5. Set the Right Price
Pricing your products in local currencies and market friendly prices helps lower barriers to purchasing. For example, if you sell a product competitively for $50 in the U.S., converting that product to Indian Rupee results in a product that costs about 2,725.45 ₹ in India. However, competitors in India might price their product at 998.99 ₹ due to the weak currency. So even though you are pricing in the local currency, you are not pricing competitively and price conscious shoppers will likely abandon your site for a competitor’s.

6. Localize Form Fields
When designing for international visitors, the position of the forms and labels needs to adapt depending on what language the user prefers. If you place labels to the side of the field and allow 180 pixels of space, “Cardholder Name” will fit well in English with room to spare. But change the language to French, and “Nom du titulaire figurant sur la carte” will more than max out your allotted 180 pixels. The more languages you plan to translate into, the more likely you are to encounter this issue.

Of course, translating all your form fields simply won’t solve all the usability issues for international visitors. For instance, addresses, phone numbers and postal codes vary in length and format in almost every country. In the U.S., the standard telephone format is xxx-xxx-xxxx. The UK is xxx-xxxx-xxxx. Some countries have a country code of only one character (the U.S. is +1) while others have up to three characters (Finland is +358). In Italy, the house number comes after the name of the street. In Japan most streets do not have names. When you are designing your checkout, make sure to incorporate all these disparate elements in order to achieve usability excellence.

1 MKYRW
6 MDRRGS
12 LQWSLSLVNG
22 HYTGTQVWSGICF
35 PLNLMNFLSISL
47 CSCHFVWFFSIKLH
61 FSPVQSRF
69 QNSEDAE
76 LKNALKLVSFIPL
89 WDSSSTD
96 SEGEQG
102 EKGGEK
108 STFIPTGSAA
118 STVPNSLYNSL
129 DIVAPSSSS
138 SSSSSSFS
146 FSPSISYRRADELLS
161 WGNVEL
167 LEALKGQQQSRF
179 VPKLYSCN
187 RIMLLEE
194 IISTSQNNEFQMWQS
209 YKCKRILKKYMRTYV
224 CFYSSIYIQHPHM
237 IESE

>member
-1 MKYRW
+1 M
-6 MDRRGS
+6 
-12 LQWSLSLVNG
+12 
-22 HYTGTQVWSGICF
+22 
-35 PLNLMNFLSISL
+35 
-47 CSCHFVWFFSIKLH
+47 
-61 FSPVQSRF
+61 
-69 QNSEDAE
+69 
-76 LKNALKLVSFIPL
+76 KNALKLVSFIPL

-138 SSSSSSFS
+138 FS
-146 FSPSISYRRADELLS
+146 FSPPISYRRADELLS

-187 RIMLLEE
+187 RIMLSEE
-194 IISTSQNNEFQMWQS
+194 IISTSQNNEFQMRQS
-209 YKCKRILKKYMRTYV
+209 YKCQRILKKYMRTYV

7. Comply with Tax Laws
Taxes need to be presented in a way that is consistent with which buyers are accustomed. Otherwise, you will raise suspicion and risk abandonment. How taxes are presented can vary dramatically among countries and regions. For example, in the U.S., sales tax is added onto the marketed price and varies widely across the country and within individual states. In the EU, however, Value Added Tax (VAT) is a tax on the perceived value of a product, so it is marketed as a component of the final price. VAT varies by country and legally sellers are required to show what portion of an order is VAT.

To best optimize your localization efforts, your ecommerce should incorporate GeoIP technology to determine and display region-appropriate content. Your customers have a better user experience because they are not clicking as many links, being forced to make unnecessary decisions or missing international options completely – all of which can negatively impact conversion rates.

As internationalization grows, it’s becoming increasingly important to create ecommerce sites that account for a global audience – way beyond simply accepting credit cards and PayPal or translating website text. It’s also wise to consult native industry experts to do a quick quality check of all localization efforts before flipping the switch. Don’t assume what works for some, works for all.

Craig Vodnik is a co-founder and the vice president of operations at cleverbridge. You can connect with him on Twitter, LinkedIn and Google+.